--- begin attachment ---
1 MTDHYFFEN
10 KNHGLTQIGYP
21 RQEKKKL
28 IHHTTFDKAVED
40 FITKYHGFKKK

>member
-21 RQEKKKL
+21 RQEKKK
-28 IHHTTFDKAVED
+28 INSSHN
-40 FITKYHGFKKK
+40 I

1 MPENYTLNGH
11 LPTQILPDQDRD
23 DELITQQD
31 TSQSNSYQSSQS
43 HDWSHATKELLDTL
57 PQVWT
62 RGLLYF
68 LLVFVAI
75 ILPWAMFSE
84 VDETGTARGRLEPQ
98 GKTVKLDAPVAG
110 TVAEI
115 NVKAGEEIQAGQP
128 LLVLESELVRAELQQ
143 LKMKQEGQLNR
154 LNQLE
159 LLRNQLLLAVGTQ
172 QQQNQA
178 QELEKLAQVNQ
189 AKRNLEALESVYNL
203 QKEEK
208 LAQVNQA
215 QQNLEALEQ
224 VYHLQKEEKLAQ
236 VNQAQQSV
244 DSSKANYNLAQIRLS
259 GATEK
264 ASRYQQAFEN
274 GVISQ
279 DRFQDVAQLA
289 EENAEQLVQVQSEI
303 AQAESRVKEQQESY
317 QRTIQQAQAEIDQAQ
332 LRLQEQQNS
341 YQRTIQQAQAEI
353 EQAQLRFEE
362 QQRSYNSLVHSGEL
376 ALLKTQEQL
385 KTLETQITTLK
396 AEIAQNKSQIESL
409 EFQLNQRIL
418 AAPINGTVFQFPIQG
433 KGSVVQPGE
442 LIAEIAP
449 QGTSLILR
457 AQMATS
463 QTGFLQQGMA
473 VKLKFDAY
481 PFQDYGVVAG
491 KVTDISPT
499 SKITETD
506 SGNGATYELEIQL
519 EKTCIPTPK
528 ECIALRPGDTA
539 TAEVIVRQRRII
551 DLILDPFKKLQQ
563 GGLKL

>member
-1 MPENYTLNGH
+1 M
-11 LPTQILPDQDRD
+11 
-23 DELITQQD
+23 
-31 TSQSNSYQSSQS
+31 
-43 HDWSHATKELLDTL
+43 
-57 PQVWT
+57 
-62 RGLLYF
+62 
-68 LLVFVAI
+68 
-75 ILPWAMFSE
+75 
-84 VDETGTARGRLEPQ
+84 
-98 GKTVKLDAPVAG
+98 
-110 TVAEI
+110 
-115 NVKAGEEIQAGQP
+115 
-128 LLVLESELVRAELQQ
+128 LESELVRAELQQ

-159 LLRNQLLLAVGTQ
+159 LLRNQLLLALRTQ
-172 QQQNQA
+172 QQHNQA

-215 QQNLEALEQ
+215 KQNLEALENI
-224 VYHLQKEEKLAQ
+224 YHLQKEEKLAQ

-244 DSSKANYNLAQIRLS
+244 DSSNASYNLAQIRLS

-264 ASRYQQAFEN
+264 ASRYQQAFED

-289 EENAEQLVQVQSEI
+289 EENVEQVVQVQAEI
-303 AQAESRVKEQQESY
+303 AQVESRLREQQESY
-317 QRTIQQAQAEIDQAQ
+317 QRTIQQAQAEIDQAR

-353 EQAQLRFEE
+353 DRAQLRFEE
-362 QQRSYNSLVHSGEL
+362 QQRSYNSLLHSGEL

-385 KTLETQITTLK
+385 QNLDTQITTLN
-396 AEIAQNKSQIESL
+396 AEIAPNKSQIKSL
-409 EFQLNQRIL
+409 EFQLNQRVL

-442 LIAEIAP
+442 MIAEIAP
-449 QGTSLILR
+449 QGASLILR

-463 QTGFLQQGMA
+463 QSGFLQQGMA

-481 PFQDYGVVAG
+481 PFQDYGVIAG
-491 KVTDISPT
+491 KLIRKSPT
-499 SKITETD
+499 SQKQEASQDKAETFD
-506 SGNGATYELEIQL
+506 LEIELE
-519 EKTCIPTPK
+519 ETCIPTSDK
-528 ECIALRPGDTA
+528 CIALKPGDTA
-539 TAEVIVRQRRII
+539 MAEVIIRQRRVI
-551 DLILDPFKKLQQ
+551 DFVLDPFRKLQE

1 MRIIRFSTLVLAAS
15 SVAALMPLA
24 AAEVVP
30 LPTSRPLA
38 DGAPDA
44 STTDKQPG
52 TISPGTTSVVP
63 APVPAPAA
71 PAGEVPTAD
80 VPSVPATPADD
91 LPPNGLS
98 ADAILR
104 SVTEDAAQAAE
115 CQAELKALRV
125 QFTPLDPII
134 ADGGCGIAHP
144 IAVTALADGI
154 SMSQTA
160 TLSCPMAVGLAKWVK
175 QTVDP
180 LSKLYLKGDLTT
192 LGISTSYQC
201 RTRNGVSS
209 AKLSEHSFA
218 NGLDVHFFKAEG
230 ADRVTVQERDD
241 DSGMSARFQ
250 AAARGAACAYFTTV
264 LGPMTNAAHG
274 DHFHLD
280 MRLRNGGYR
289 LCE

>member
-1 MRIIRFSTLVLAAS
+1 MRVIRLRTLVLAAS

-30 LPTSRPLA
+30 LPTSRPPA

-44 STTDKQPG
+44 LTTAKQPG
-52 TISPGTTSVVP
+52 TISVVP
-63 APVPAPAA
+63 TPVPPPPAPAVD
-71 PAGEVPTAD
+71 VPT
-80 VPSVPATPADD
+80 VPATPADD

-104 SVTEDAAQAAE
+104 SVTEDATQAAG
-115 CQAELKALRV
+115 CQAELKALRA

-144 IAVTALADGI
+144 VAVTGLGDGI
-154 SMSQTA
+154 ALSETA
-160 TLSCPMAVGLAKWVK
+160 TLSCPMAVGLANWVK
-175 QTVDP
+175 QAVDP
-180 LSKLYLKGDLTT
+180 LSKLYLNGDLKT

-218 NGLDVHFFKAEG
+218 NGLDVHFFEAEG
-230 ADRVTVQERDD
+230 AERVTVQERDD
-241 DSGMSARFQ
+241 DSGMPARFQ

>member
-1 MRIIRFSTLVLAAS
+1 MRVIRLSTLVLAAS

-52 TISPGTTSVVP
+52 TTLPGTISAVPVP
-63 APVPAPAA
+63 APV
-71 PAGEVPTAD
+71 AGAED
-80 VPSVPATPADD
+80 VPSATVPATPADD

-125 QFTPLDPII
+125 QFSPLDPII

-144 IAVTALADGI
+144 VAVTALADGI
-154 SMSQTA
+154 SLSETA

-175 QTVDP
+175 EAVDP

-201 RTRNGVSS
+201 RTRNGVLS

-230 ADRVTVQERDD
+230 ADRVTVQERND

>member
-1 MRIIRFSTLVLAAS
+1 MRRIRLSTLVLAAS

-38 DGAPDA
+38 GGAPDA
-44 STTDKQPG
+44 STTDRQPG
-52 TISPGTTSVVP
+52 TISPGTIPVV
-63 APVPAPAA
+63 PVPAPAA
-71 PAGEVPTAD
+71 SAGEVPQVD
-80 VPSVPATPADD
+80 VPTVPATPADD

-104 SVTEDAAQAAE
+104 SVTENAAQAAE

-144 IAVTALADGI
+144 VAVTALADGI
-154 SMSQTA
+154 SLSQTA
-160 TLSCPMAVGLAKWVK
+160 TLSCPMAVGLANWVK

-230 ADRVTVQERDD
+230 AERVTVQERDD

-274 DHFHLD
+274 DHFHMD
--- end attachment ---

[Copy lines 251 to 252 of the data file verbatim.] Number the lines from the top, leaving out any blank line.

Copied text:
+71 SAGEVPQVD
-80 VPSVPATPADD